Thursday, May 26, 2016
China is getting hit with eye-watering new tariffs on steel to stop it flooding the market
WASHINGTON (Reuters) and LONDON - Corrosion-resistant steel from China will face final US anti-dumping and anti-subsidy duties of up to 450% under the US Commerce Department's latest clampdown on a glut of steel imports, the agency said on Wednesday.
The EU is also threatening to levy similar tariffs on Chinese steel, ahead of the G7 summit in Japan this week.
The Financial Times reports that European Commission president Jean-Claude Juncker said in a speech: "If somebody distorts the market, Europe cannot be defenseless."
China has come under increasing fire from industrialized countries worldwide that have accused it of dumping steel at prices far below production costs to avoid cutting excess capacity in the sector, which faces slowing demand at home.
Beijing has insisted that it would eliminate 100 million to 150 million tons of annual capacity and said last week it would persist with a steel tax rebate plan to support the sector's restructuring.
The escalating steel trade fight has grown into a major irritant as senior US and Chinese officials prepare for bilateral economic and foreign policy meetings in Beijing in early June.
It also comes at a difficult time for the UK, which is trying to position itself as a favoured trading partner to China but is facing a crisis in its steel industry. Indian conglomerate Tata announced earlier this year that it was putting its UK steel business up for sale and would shut it down if a buyer could not be found. The business was reportedly losing £1 million a day.
The US Commerce Department on Wednesday also issued anti-dumping duties of 3% to 92% on producers of corrosion-resistant steel in Italy, India, South Korea and Taiwan, it said in a statement.
The department hit producers of the flat-rolled steel, which is coated or plated with zinc, aluminum or other metals to extend its service life, with anti-subsidy duties in China, South Korea, Italy and India. Taiwan was exempted.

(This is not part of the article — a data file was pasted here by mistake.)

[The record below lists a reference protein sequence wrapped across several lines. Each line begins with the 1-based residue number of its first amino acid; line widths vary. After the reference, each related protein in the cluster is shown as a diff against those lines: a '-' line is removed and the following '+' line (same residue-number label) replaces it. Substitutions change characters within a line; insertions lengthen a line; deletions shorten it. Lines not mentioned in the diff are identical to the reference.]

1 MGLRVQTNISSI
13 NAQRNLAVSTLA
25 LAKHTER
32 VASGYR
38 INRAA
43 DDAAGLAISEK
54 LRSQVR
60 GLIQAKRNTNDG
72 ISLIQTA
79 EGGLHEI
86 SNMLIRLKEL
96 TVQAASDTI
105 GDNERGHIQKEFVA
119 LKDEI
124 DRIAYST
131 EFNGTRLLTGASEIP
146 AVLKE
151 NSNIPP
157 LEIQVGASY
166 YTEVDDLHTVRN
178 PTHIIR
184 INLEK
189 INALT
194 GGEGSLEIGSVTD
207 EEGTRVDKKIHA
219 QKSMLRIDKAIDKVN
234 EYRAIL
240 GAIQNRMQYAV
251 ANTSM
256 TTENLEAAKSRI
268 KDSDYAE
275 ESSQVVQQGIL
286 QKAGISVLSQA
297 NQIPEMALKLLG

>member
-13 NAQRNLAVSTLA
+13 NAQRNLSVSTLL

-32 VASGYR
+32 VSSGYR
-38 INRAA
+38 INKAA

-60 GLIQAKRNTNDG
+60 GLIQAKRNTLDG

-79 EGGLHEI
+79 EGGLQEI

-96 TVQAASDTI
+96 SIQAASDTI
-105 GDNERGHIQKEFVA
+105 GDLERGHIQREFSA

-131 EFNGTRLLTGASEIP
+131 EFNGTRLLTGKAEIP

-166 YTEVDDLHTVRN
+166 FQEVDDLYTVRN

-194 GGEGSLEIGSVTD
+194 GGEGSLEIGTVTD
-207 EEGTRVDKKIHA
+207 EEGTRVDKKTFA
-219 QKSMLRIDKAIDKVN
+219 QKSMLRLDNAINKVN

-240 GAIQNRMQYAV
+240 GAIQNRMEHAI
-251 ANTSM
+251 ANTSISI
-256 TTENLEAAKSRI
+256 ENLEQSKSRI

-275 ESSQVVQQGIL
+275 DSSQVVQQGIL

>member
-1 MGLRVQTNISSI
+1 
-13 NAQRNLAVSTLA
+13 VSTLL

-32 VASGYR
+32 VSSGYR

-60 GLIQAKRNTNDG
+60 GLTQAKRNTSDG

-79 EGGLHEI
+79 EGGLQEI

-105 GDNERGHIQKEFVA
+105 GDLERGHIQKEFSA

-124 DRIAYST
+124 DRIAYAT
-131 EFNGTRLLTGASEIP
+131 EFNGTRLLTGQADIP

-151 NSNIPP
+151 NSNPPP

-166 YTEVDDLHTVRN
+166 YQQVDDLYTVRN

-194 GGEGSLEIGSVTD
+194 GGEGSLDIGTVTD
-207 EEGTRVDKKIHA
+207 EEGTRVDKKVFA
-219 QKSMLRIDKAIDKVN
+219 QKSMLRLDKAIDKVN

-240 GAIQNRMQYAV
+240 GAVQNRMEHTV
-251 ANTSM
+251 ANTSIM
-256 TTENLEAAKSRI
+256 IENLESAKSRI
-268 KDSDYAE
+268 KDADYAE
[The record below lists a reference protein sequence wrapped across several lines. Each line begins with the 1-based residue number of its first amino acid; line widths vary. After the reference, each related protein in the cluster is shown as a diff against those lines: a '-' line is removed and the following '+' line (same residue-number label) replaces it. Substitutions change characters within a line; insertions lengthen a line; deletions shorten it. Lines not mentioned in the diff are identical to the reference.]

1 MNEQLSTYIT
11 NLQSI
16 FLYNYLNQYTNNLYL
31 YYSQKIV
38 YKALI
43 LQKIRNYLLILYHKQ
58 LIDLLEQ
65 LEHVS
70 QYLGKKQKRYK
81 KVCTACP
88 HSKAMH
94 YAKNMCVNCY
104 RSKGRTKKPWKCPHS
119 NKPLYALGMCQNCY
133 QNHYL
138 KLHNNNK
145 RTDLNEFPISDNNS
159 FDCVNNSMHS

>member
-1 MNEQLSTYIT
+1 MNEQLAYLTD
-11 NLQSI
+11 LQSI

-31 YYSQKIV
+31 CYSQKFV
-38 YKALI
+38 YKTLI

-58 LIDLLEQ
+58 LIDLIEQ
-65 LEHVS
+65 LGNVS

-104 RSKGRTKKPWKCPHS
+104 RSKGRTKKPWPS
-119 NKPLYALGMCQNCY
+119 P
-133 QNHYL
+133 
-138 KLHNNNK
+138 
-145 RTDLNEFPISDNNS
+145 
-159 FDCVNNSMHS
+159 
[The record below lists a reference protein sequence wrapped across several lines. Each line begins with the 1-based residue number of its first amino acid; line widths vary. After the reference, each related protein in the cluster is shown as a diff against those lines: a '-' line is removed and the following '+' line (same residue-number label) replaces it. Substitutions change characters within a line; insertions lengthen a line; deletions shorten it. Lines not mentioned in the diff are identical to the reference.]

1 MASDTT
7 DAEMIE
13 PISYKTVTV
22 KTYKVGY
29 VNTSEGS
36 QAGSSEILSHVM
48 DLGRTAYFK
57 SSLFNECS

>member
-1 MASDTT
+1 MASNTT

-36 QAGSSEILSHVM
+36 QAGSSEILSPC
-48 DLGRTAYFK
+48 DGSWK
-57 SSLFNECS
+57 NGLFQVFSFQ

The final US anti-dumping duties on the Chinese products replace preliminary ones of 256% issued in December 2015.
China's Commerce Ministry said it was extremely dissatisfied at what it called the "irrational" move by the United States, which it said would harm cooperation between the two countries.
"China will take all necessary steps to strive for fair treatment and to protect the companies' rights," it said, without elaborating.
Last week the US Commerce Department slapped punitive tariffs of more than 500% on Chinese cold-rolled flat steel, which is widely used for car body panels and appliances.
The Commerce Department issued anti-dumping duties of 210% on all Chinese-produced corrosion resistant steel. Final anti-subsidy duties ranged from 39% for many producers to 241% for some of the largest ones including Baosteel, Hebei Iron & Steel Group and Angang Group.
Anti-dumping duties for Indian producers were far lower at 3% to 4.4%, while their anti-subsidy duties ranged from 8% to 29.5% for JSW Steel.
In 2015, US imports of corrosion-resistant steel products from the five countries totaled $1.87 billion, the Commerce Department said. About $500 million of that came from China. The original anti-dumping and anti-subsidy complaint was brought by major US steelmakers.
(Additional reporting by Ben Blanchard in BEIJING; Editing by Leslie Adler and Richard Chang)